We have a couple of people working on the issue, so I hope we’ll have a solution soon so we can get these cases into production! Your suggestions and ideas on this are very welcome. (Thanks, Seth!)

    One of the first things we did was go through the standard light guides / light pipes in Jameco, Digikey, etc… unfortunately they won’t work: The pitch is too tight and the angle of the lights on the board is completely custom. They should have either brought the lights out to the edge of the board at a 90 degree angle, or mounted them straight up.

    We also busted open some of the other UBNT equipment to see what they did… it’s pretty straightforward but definitely custom made. Unfortunately their existing light guide design won’t work for this case.

    Finally, I’m sure the guys in the warehouse would *love* to have a CNC machine. They’d be making custom car parts by the end of the first day. 🙂

  9. Just thought of the cheapest way possible to create a custom lightguide.

    Buy polycarbonate or plexiglass bars about 3 to 5 mm thick, you csan probably get those in lenghts of a yard or more.


    Cut those up and use a heat gun to bend them into shape. Easiest to get consistent results is using something like a wooden mold to get the right angle, size and fit. That should allow for easy custom light guides.

    Alternatively, on the same concept, get square pieces of polycarbonate or plexi glass.
    Then create a cross section so that you can more or less stack multiple of those “squares” side by side for al the leds.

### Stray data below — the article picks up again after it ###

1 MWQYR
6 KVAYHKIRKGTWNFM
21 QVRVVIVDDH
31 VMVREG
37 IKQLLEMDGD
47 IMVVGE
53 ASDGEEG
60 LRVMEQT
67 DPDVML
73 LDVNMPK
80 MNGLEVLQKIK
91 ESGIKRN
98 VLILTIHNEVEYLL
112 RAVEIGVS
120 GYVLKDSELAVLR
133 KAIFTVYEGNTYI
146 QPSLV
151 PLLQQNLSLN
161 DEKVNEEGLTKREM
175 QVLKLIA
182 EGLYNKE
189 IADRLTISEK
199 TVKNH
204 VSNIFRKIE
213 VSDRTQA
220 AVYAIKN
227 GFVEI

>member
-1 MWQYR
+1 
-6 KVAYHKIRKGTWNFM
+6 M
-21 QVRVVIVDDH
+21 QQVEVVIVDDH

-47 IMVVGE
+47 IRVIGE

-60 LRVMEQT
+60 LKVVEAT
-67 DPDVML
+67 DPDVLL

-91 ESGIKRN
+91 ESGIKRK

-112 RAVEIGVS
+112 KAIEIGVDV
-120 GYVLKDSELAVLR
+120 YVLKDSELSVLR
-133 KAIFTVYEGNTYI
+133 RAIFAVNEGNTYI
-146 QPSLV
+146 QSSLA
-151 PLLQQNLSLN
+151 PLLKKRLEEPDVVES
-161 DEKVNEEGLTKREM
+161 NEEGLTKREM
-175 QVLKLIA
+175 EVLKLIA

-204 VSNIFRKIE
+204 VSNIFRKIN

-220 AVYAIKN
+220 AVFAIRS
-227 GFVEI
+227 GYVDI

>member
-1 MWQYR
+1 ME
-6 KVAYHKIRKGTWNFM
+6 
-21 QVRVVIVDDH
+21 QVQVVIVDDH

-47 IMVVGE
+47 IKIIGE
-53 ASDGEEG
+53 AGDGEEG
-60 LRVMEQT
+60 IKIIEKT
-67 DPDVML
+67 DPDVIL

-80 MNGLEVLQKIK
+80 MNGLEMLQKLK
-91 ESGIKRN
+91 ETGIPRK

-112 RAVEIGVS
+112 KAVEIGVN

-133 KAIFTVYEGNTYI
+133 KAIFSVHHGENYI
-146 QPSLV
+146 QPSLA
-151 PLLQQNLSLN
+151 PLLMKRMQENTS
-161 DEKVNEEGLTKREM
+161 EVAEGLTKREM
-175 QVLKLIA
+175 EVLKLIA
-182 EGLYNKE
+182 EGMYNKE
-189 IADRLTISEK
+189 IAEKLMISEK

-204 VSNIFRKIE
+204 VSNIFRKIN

That one is a bit more difficult to get right as you need to get the angle on the top correct so that it reflects and the sides also need to be polished so that it reflects the light through. One side needs to be sanded so that the light refracts and becomes easily visible.
    | \

    Bad ascii art included, probably clear enough to get the point across.

    • Hi Seth,

      We’ve tried the polycarbonate/plexiglass cross section idea…it didn’t work out as well as we had hoped. We’re scheduled to talk with a custom plastics guy in town, however we’re at a standstill this week as our Industrial Designer working on this has H1N1. 😦

  10. hi!
    when this case will be on market? thanks

  11. Hey guys, Does anyone here know when the case will be released?


  12. Any news on a release date?

  13. The case is a neat design and I’m about to get one. I wanted to know if you could actually construct a case that is similar to the enclosure of the famous wrt54g from linksys. That would be neat